Mobile isn’t an independent creature — it’s an experience we’re creating. We could not possibly accommodate all devices that are currently available. The ideal situation would be to have one, uniform experience of the brand, served according to device.

It all comes down to the most crucial part of Web design — content. Being perfectly aware of goals that you’re trying to achieve and leveraging content strategy is essential for creating cross-universe compatible experiences. While we try to tailor, cut and paste content that we think is essential on mobile, again we are trapping ourselves in false assumptions of users’ context (by choosing what’s the most appropriate piece of information they are potentially looking for) and finally ending up making mobile less compelling and bereft of features.

That’s why we should consider designing content out rather than canvas in. Being focused on content from the very beginning will help keep you from being trapped within visual limitations that come with the wide variety of available devices, and make the copy usable regardless of the platform it is being served on.

Myth: Mobile Means Apps

There are few approaches for serving optimized content for mobile. Having an app is one of them — not necessarily the best, though. An app is just a container for the content we are trying to serve. While some apps bring us delightful experiences (such as Solar or Instagram), we can’t rush ourselves and create an app for every website or product we are working on. Especially if we are planning to give the app a subset of desktop features.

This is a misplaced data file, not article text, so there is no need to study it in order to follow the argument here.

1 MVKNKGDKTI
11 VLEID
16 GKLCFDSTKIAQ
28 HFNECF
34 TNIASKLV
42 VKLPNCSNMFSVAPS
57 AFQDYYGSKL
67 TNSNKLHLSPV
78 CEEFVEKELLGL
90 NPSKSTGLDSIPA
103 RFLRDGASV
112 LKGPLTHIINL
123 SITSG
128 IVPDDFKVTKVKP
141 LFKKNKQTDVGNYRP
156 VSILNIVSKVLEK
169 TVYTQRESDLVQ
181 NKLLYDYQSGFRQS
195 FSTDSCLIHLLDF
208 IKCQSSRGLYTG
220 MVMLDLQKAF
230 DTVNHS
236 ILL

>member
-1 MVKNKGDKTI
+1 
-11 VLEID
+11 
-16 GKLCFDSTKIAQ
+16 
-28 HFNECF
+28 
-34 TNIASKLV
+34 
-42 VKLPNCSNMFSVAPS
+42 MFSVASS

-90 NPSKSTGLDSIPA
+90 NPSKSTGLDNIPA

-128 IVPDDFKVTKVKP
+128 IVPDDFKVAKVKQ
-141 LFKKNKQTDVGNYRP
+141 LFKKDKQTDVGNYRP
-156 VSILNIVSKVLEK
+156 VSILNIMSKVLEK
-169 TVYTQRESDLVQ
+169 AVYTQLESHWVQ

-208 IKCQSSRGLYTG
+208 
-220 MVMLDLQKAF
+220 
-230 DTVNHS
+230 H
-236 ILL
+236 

“See, your product isn’t really a product at all. Your product is something called content. It’s a service.”

An app is considered a product by many. As Josh Clark outlines above, the essence of the product is and always will be the content and service or set of functionalities you are giving to your customers. Currently, both App Store and Google Play are each offering over 700,000 apps for download. Are all of them being used? Probably not. Are they all providing the content or features the user would like to see? For sure, no.

Responsive design has been adopted by well known brands such as Tiffany & Co.
Responsive design has been adopted by well known brands such as Tiffany & Co.